Dr. Lynn Reaser is chief economist, Fermanian Business and Economic Institute and was Bank of America Chief Economist 1996-2009 and Wells Fargo Chief Economist 1992-1996.
Harlan Levy: How disruptive and how threatening to the U.S. economy and global economies is the Trump Administration's policies and actions and the resultant uncertainty?
Lynn Reaser: The stock market's rise to all-time highs and the continued expansion of the U.S. and global economies indicate that possible disruptions and uncertainties from presidential tweets and surprising pronouncements are having a limited impact. The markets and economy are adjusting to a new mode of communications from the White House and a non-conventional style. They are typically waiting for actual policies to be developed and implemented before overreacting.
H.L.: What's your prediction for the U.S. economy and why?
L.R.: The U.S. economy has picked up momentum and appears likely to end 2017 on an upbeat note. Real Gross Domestic Product is estimated to grow at an annual rate averaging about 2.8% in the second half of the year versus just 2.1% in the first half. Storm-related disruptions along the Gulf Coast and Florida knocked about one percentage point off the third quarter's performance, but growth was still likely equal to about 2.6%. Growth in the fourth quarter should approach 3.0%.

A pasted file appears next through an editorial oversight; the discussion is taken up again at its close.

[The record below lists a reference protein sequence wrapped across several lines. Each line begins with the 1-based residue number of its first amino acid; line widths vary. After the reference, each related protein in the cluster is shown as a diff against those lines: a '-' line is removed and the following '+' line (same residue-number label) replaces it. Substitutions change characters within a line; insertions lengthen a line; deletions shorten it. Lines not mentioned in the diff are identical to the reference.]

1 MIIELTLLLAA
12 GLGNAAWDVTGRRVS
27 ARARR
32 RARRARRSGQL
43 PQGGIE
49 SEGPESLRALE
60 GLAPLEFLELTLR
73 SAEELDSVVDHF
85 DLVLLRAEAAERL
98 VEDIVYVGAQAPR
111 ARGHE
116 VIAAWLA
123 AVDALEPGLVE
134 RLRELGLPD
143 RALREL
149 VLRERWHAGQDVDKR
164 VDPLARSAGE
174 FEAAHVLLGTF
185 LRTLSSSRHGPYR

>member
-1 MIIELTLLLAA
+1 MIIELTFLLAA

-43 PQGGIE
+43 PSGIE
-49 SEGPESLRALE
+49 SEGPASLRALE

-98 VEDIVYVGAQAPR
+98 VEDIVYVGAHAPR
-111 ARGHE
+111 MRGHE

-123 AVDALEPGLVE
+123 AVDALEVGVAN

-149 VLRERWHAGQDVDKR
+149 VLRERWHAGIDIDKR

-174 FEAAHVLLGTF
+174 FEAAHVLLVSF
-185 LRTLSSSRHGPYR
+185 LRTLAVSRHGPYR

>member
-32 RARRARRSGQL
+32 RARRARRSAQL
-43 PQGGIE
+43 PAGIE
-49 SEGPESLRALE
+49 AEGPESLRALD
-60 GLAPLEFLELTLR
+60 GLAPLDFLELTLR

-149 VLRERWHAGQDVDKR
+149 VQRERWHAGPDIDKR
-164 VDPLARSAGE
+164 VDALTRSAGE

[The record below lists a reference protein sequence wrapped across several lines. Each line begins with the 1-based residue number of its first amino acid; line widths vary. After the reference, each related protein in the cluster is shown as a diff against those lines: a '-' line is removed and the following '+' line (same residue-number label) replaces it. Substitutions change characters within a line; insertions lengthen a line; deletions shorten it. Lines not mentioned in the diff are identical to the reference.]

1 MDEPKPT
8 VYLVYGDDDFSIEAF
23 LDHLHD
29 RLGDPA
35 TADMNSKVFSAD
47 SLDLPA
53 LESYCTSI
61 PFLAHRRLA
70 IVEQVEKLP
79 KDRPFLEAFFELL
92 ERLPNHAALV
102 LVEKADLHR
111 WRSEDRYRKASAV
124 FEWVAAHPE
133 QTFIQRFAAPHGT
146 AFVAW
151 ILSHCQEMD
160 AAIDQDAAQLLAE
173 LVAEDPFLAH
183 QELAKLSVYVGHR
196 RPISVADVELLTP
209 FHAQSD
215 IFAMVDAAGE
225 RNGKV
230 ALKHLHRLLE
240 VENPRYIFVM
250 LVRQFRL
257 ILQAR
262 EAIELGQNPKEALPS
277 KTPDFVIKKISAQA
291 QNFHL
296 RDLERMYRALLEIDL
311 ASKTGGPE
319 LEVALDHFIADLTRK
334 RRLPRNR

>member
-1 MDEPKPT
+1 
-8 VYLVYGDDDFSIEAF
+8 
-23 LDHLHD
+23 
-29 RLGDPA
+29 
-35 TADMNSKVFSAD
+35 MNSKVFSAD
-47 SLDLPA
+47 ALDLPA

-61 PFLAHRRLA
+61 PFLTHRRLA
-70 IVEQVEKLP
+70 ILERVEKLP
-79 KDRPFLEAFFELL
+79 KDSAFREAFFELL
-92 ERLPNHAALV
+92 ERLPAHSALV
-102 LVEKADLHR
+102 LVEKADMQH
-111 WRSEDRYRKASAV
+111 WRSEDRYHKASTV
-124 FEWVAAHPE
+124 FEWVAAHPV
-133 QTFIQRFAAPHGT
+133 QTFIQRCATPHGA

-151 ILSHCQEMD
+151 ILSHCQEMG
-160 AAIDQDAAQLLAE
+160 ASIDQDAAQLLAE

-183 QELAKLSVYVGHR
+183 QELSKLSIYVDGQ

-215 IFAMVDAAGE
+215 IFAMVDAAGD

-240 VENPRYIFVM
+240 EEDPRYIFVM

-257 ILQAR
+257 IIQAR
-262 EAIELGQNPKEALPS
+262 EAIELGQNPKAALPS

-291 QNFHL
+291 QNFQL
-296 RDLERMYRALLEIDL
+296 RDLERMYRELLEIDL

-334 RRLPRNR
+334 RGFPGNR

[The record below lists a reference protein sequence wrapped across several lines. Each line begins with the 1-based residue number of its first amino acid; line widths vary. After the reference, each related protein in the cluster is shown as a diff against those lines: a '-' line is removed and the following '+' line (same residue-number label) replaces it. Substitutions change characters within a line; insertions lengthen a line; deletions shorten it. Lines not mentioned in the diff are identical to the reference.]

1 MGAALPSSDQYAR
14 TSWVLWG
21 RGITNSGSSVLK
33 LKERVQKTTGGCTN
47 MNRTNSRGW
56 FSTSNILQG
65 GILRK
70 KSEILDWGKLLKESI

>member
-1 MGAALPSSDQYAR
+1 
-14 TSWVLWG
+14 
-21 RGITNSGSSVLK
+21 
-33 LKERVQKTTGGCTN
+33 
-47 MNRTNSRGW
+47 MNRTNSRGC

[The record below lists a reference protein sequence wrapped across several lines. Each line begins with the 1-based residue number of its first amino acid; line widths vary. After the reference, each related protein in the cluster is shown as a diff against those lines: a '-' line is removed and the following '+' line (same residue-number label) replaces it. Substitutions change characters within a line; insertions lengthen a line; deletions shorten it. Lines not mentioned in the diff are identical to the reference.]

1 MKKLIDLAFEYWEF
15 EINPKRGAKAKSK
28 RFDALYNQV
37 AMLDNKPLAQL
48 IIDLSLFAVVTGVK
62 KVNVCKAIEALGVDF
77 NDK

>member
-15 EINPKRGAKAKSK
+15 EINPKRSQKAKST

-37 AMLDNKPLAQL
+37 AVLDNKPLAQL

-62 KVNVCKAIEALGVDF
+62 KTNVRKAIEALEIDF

Consumer spending remains solid, and business investment has picked up. Strong growth abroad and a generally weaker dollar this year are boosting exports. Homebuilding is rising, although to levels well below historical norms. Government spending appears to be the softest contributor in part because no federal budget has yet been passed for the current fiscal year.
H.L.: Are we in a bubble, with a recession coming soon?
L.R.: Stock valuations are historically high. However, interest rates, or discount rates, are historically low, and profits continue to rise. The real economy shows little signs of a bubble. Speculation in property markets is still limited and credit growth is moderate. Asset prices show some signs of a bubble, such as in high-yield bonds. A sudden spike in inflation, that caused the Federal Reserve to tighten monetary policy abruptly, could quickly prick some of the bubbles in financial markets and put the economy at recession risk.
H.L.: What do you predict for the global economy?
L.R.: The global economy appears on target for continued growth. Europe is continuing to expand as the vestiges of the financial crisis fade while the European Central Bank continues to support ongoing gains. Germany's private sector is vibrant, and France shows a good chance of implementing significant reforms.